Swiss politicians and media have expressed condemnation and shock over the mass shooting at the Pulse gay nightclub in Orlando in which a gunman opened fire, killing at least 50 people and wounding dozens.
“Switzerland condemns in the strongest terms the terrorist acts that struck Orlando yesterday, and extends its sincere condolences to the families and relatives of the victims of this tragedy,” said Foreign Minister Didier Burkhalter on Monday, speaking at the opening of the Human Rights Council’sexternal link June session in Geneva.
“We must continue our fight and prevent terrorism in order to defend our citizens and our freedoms,” he added.
Many Swiss newspapers drew parallels between Sunday’s attack in Orlando – the worst mass shooting in modern US history – and that at Paris’s Bataclan concert hall in Novemberexternal link, when 89 people were killed. Islamic State have claimed responsibility for both massacres.
“These comparisons are necessary in order to understand the scope and consequences of the Orlando bloodbath. ‘Orlando’ will soon become a symbol for the ever-present threat posed by attackers and how in need of protection American citizens are,” wrote the Neue Zürcher Zeitung (NZZ)external link.
“In particular, looking ahead to the presidential elections in November, Sunday should represent a watershed, with a ‘before’ and ‘after’ in America. Commentators have been saying for ages that a serious attack would have a massive influence on the outcome of the election.”
The NZZ noted that Republican candidate Donald Trump could benefit most from the attack. “After the attack in San Bernardino in California, Trump called for a blanket ban on all Muslims entering the United States. The current case shows how pointless that would be: the attacker was an American citizen.”
The French language paper Le Tempsexternal link said that further “lone wolf“ attacks like the one in Orlando would help Trump's divisive discourse find fertile ground and boost his presidential campaign. It also pointed out that the Islamic State had unintentionally become Trump's best ally.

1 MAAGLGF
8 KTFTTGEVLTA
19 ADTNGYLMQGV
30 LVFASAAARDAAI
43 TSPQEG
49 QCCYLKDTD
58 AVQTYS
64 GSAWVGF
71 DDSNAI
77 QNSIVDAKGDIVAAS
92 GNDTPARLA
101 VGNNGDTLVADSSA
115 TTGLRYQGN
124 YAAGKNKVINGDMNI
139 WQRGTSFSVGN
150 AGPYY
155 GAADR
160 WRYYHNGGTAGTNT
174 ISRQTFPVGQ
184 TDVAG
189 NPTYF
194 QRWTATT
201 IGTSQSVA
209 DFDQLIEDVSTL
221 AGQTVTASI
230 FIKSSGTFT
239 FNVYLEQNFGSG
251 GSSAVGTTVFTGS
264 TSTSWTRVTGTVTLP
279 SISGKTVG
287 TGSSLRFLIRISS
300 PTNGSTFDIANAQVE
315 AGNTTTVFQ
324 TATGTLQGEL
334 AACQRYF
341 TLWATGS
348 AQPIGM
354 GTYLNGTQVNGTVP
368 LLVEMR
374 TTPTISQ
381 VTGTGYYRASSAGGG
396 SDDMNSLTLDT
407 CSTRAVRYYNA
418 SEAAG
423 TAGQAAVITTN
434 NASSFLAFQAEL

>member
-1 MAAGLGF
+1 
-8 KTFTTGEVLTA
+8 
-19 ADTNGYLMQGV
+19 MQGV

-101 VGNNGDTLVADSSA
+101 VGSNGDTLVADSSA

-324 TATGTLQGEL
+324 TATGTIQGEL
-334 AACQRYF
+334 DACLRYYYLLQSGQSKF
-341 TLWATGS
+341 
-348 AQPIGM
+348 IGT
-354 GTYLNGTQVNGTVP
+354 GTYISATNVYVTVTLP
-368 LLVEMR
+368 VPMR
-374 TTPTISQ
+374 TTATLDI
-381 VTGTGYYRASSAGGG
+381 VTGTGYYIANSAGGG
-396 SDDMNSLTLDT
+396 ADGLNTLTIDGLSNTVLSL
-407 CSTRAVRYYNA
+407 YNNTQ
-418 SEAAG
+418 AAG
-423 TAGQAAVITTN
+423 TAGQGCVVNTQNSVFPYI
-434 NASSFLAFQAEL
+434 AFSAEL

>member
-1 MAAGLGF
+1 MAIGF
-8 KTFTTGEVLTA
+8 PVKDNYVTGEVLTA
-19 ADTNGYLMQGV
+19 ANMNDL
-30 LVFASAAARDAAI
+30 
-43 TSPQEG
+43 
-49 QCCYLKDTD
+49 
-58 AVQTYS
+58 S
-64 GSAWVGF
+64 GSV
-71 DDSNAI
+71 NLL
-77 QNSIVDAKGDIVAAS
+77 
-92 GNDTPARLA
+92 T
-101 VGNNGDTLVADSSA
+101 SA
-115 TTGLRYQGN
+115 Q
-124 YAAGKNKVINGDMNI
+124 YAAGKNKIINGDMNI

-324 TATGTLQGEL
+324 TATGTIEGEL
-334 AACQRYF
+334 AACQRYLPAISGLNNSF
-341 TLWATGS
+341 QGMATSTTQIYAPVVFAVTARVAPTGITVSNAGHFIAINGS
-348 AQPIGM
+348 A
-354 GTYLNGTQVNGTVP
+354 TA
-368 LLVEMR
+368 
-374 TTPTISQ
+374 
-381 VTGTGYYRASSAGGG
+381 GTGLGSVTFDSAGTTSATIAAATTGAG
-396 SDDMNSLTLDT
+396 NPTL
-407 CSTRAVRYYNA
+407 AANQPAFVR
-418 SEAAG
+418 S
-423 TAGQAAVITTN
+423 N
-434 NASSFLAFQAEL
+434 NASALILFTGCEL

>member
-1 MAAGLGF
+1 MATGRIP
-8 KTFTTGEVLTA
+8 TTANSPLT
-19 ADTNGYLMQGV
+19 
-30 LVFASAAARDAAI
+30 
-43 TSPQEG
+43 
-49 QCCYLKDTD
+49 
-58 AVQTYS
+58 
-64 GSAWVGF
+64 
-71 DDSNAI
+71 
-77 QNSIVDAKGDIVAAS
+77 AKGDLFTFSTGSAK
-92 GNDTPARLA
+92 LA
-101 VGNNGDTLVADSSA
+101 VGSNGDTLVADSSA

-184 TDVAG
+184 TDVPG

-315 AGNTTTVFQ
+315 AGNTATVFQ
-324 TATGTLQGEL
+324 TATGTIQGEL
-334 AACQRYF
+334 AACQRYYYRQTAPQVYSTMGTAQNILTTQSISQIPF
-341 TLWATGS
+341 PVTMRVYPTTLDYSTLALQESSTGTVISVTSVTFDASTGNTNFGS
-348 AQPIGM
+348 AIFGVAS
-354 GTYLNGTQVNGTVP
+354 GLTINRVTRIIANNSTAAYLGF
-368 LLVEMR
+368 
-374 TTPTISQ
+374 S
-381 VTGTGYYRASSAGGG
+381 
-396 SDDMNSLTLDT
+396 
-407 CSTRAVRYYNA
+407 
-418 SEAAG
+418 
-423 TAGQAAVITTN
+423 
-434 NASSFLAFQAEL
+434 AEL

“If America elects Donald Trump in 2016, it will give legitimacy to the clash of civilisations theory,“ said the paper. “The leaders of Islamic State couldn't ask for more.“
The Blickexternal link newspaper agreed that, like the Bataclan, the Orlando nightclub had been selected intentionally.
“Joie de vivre, hedonism, exuberance, equal treatment whatever your gender, origin, beliefs – that embodies everything that misanthropes detest. For us, it embodies everything that makes us who we are: a liberal society that stipulates where necessary and makes diversity possible,” it wrote.
The French language paper Tribune de Genèveexternal link commented on how intolerance and violence had become the currency of those who preach hate. It referred to the explosion of a small bomb in Illinois last week in a Target store lavatory, allegedly as a response to the retailer's transgender-friendly lavatory policy.
One thing is certain, it wrote: hatred of all kinds feed themselves. "This includes Islamic State against the West, Donald Trump and others against Muslims, conservatives of all stripes against people they consider moral deviants, with homosexuals at the forefront."
The NZZ wrote that it would not be easy to deal with the lone wolf problem. The paper concluded that it might be tempting to believe that simple solutions exist to complex problems such as radicalised citizens, “but challenges like that require sophisticated answers and, possibly, patience. The coming months will show whether Americans are ready for that”.
Referring to the 9/11 terror attacks, the German language paper Tages-Anzeigerexternal link wrote that it is not just the terrorist attacks that define an era but also the response to such heinous acts. It warned that choosing Trump for president as a response would be the “disaster after the disaster that struck the country in Orlando”.
Ceremonies in tribute to the victims of the Orlando massacre have been held in the Swiss cities of Zurich, Bern and Lausanne. In Zurich a vigil was held at a church by the organisers of the Zurich Pride Festival with the city's mayor in attendance.
In Bern, people gathered outside the US embassy to pay their respects to the victims and the US ambassador also participated. In Lausanne, people gathered at the Place de l'Europe square to express their solidarity.
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